Flexible Working Practices Analysis

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1. One of the many types of support offered by organisations within call centres is flexible working practices. Flexible working practices refer to how organisations accommodate employee’s preferences and needs in order to better the well-being of the employee and the organisation as a whole (de Menezes & Kelliher, 2011). As a whole flexible working practices can take multiple forms and it is due to this multiple design that organisations have indeed seen significant changes among their employees (de Menezes & Kelliher, 2011). Flexible working practices can be understood in terms of, shift work, telecommuting, remote working and or practices that encourage work-life balance (Bailey & Kurland, 2002, de Menezes & Kelliher, 2011). Put forward,…show more content…
Work life balance refers to increasing an employee’s control of the job while reducing work and family conflict in terms of responsibilities (de Menzer & Kelliher, 2011). Work life balance can be achieved by realigning work time with leisure time (Tripathy, 2006). This can be done by allowing employees to have time off to spend with their family, have enough time to complete work tasks as well as allowing down time and implementing initiatives that bring families together (Tripathy, 2006). For example, companies can offer facilities within the organisation such as a gym, entertainment section with a pool table and coffee places so that employees can step away from work when they become overwhelmed (Tripathy, 2006). Having these resources available to employees, reduces consistent long working hours to refresh the mind as they are allowed to use these resources whenever they feel a break or a step back is necessary (Tripathy, 2006). Furthermore, by allowing employees to step away from the computers, which are highly used among call centres, this allows for employees to rest their eyes and prevent damage (Toama, Mohamed & Husseim,…show more content…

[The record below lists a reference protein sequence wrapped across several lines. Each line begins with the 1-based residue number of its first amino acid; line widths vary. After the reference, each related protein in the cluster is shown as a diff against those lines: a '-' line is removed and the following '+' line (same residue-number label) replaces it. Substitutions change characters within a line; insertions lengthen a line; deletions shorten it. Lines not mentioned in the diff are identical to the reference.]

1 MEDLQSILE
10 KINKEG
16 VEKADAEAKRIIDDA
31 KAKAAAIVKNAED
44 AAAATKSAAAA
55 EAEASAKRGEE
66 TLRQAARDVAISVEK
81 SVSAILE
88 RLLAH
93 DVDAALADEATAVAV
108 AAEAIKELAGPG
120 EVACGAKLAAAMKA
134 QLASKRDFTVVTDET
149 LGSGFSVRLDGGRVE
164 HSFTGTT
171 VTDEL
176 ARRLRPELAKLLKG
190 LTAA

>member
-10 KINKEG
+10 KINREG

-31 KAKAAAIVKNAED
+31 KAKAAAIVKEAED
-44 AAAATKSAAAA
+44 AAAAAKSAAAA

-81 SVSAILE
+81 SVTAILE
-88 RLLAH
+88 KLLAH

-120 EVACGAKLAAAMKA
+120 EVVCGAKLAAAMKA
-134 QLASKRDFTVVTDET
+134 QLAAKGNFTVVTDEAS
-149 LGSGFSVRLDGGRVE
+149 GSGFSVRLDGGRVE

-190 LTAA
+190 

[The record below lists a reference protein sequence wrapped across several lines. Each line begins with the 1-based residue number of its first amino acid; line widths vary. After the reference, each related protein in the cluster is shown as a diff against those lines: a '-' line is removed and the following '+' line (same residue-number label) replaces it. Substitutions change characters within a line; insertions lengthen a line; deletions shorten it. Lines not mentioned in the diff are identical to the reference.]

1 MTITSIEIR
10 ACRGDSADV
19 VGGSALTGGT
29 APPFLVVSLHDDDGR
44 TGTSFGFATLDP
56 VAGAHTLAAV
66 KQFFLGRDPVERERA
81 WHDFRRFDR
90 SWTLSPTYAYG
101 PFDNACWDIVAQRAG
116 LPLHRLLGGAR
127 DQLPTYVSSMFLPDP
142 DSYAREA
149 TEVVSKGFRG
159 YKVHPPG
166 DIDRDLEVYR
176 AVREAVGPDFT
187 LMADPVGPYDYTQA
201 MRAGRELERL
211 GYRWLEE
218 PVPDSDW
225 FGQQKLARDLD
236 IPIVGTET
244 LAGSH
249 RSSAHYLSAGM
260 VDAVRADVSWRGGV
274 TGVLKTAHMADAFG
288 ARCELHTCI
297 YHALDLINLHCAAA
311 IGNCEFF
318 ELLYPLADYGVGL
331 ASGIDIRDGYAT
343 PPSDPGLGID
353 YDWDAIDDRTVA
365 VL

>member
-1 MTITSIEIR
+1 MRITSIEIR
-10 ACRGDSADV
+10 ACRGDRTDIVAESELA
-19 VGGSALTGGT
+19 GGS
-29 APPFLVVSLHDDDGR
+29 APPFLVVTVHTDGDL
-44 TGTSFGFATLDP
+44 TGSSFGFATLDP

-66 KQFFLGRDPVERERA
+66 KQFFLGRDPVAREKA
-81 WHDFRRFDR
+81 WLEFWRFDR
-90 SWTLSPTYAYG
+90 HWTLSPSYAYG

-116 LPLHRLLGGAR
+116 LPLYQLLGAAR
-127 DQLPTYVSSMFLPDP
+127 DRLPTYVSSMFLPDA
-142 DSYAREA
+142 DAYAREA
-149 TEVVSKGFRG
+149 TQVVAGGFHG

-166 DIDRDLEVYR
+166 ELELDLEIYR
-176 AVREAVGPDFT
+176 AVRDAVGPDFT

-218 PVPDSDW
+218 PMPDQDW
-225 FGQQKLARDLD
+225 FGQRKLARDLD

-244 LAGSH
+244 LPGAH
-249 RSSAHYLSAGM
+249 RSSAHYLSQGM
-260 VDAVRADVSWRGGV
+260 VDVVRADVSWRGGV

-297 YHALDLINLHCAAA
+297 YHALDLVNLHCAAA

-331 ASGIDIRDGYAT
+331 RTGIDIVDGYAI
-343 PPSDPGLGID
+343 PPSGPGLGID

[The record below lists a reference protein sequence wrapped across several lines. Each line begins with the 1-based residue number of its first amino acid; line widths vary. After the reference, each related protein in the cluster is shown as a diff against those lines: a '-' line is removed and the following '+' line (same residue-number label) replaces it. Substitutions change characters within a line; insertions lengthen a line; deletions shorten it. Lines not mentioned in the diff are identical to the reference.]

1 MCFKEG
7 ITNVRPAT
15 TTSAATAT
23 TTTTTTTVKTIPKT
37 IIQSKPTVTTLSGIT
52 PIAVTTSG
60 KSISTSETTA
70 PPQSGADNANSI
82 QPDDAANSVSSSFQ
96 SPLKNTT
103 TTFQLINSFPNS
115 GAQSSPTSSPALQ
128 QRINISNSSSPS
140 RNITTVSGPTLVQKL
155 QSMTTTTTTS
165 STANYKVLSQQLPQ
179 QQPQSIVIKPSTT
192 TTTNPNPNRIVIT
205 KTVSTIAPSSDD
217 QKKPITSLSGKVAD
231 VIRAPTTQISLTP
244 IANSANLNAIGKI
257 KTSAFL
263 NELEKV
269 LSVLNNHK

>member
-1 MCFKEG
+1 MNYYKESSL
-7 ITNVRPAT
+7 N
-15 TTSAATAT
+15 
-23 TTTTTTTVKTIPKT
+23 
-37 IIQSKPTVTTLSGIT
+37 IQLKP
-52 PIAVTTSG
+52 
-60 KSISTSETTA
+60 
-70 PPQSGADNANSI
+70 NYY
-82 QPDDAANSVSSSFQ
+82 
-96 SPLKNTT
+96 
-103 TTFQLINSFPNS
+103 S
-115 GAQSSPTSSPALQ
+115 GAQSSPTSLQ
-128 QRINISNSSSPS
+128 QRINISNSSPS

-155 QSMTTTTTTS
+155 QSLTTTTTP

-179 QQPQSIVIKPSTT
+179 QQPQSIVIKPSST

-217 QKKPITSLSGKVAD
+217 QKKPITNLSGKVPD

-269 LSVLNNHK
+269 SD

This can be understood as an organisation recognising employee’s socio-emotional needs, efforts, commitment, loyalty as well as demonstrating concern for employee’s well-being (Jain, Giga & Cooper, 2013). Jain et al. (2013) put forward that social support within organisations lower employee’s stress and increases job satisfaction. Thus, resulting in support acting as a moderator between the different stressors experienced within work environments and buffering the organizational stress being experienced (Jain et al., 2013). These types of support acts as an emotional and financial support to counterbalance and reduce physical, psychological and behavioural reactions to stress (Jain et al., 2013). Furthermore, having social support allows for an extra resource for employees to deal with job demands and organisational change, as social support can act as guidance (Castanheira & Chambel, 2010; van Dick & Haslam, 2012). Above all, social support within the organisation can reduce negative stressors such as uncertainty, frustration and confusion within an organisation, thus, resulting in employees having more control and understanding over their job and job demands (that is things that have to be done within an employee’s required job field) (van Dick & Haslam,
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